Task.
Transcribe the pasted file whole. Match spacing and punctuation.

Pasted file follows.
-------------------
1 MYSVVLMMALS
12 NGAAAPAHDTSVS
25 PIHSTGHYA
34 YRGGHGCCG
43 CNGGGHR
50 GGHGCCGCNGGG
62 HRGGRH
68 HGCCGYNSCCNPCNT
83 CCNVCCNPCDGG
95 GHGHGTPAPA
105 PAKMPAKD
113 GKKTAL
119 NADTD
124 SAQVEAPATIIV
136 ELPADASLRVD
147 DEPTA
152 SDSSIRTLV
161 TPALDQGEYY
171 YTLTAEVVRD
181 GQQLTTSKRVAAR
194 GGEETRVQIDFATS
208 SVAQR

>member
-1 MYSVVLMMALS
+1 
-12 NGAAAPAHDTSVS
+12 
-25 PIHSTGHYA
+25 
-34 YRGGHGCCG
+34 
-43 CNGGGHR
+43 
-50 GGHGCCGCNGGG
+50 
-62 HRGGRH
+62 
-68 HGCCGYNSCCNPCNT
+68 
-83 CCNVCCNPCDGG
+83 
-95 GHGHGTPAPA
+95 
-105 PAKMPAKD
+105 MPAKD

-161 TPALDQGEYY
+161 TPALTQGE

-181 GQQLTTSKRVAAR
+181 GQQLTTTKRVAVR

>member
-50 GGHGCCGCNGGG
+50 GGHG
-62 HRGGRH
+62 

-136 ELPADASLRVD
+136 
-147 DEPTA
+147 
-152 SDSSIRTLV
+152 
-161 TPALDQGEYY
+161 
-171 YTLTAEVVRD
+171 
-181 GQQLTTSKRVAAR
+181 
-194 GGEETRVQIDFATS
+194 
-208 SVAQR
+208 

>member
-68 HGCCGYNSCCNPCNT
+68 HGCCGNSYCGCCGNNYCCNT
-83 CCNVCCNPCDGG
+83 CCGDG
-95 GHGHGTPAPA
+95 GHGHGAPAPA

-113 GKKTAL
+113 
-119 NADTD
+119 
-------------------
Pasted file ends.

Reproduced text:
1 MYSVVLMMALS
12 NGAAAPAHDTSVS
25 PIHSTGHYA
34 YRGGHGCCG
43 CNGGGHR
50 GGHGCCGCNGGG
62 HRGGRH
68 HGCCGYNSCCNPCNT
83 CCNVCCNPCDGG
95 GHGHGTPAPA
105 PAKMPAKD
113 GKKTAL
119 NADTD
124 SAQVEAPATIIV
136 ELPADASLRVD
147 DEPTA
152 SDSSIRTLV
161 TPALDQGEYY
171 YTLTAEVVRD
181 GQQLTTSKRVAAR
194 GGEETRVQIDFATS
208 SVAQR

>member
-1 MYSVVLMMALS
+1 
-12 NGAAAPAHDTSVS
+12 
-25 PIHSTGHYA
+25 
-34 YRGGHGCCG
+34 
-43 CNGGGHR
+43 
-50 GGHGCCGCNGGG
+50 
-62 HRGGRH
+62 
-68 HGCCGYNSCCNPCNT
+68 
-83 CCNVCCNPCDGG
+83 
-95 GHGHGTPAPA
+95 
-105 PAKMPAKD
+105 MPAKD

-161 TPALDQGEYY
+161 TPALTQGE

-181 GQQLTTSKRVAAR
+181 GQQLTTTKRVAVR

>member
-50 GGHGCCGCNGGG
+50 GGHG
-62 HRGGRH
+62 

-136 ELPADASLRVD
+136 
-147 DEPTA
+147 
-152 SDSSIRTLV
+152 
-161 TPALDQGEYY
+161 
-171 YTLTAEVVRD
+171 
-181 GQQLTTSKRVAAR
+181 
-194 GGEETRVQIDFATS
+194 
-208 SVAQR
+208 

>member
-68 HGCCGYNSCCNPCNT
+68 HGCCGNSYCGCCGNNYCCNT
-83 CCNVCCNPCDGG
+83 CCGDG
-95 GHGHGTPAPA
+95 GHGHGAPAPA

-113 GKKTAL
+113 
-119 NADTD
+119 